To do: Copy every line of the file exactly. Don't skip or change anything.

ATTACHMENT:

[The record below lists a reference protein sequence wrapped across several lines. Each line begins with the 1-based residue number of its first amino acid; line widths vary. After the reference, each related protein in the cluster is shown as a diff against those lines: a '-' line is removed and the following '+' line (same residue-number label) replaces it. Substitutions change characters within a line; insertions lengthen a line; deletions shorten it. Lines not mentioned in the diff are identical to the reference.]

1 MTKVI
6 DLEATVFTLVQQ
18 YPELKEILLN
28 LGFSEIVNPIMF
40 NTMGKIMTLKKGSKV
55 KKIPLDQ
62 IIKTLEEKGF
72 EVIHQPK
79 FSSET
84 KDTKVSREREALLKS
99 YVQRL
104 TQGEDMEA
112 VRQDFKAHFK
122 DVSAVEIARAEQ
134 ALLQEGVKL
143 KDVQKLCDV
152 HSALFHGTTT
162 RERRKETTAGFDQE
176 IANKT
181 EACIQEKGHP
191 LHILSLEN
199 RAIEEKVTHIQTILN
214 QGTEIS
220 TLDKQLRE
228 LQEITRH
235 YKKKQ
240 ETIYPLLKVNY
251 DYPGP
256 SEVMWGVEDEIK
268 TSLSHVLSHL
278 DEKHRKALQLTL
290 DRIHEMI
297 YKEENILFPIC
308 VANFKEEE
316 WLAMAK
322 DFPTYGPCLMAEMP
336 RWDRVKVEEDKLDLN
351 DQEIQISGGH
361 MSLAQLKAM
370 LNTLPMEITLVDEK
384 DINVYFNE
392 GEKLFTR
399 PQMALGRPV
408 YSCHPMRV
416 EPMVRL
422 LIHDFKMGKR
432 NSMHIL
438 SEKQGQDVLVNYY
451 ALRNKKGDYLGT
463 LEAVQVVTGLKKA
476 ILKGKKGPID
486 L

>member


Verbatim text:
[The record below lists a reference protein sequence wrapped across several lines. Each line begins with the 1-based residue number of its first amino acid; line widths vary. After the reference, each related protein in the cluster is shown as a diff against those lines: a '-' line is removed and the following '+' line (same residue-number label) replaces it. Substitutions change characters within a line; insertions lengthen a line; deletions shorten it. Lines not mentioned in the diff are identical to the reference.]

1 MTKVI
6 DLEATVFTLVQQ
18 YPELKEILLN
28 LGFSEIVNPIMF
40 NTMGKIMTLKKGSKV
55 KKIPLDQ
62 IIKTLEEKGF
72 EVIHQPK
79 FSSET
84 KDTKVSREREALLKS
99 YVQRL
104 TQGEDMEA
112 VRQDFKAHFK
122 DVSAVEIARAEQ
134 ALLQEGVKL
143 KDVQKLCDV
152 HSALFHGTTT
162 RERRKETTAGFDQE
176 IANKT
181 EACIQEKGHP
191 LHILSLEN
199 RAIEEKVTHIQTILN
214 QGTEIS
220 TLDKQLRE
228 LQEITRH
235 YKKKQ
240 ETIYPLLKVNY
251 DYPGP
256 SEVMWGVEDEIK
268 TSLSHVLSHL
278 DEKHRKALQLTL
290 DRIHEMI
297 YKEENILFPIC
308 VANFKEEE
316 WLAMAK
322 DFPTYGPCLMAEMP
336 RWDRVKVEEDKLDLN
351 DQEIQISGGH
361 MSLAQLKAM
370 LNTLPMEITLVDEK
384 DINVYFNE
392 GEKLFTR
399 PQMALGRPV
408 YSCHPMRV
416 EPMVRL
422 LIHDFKMGKR
432 NSMHIL
438 SEKQGQDVLVNYY
451 ALRNKKGDYLGT
463 LEAVQVVTGLKKA
476 ILKGKKGPID
486 L

>member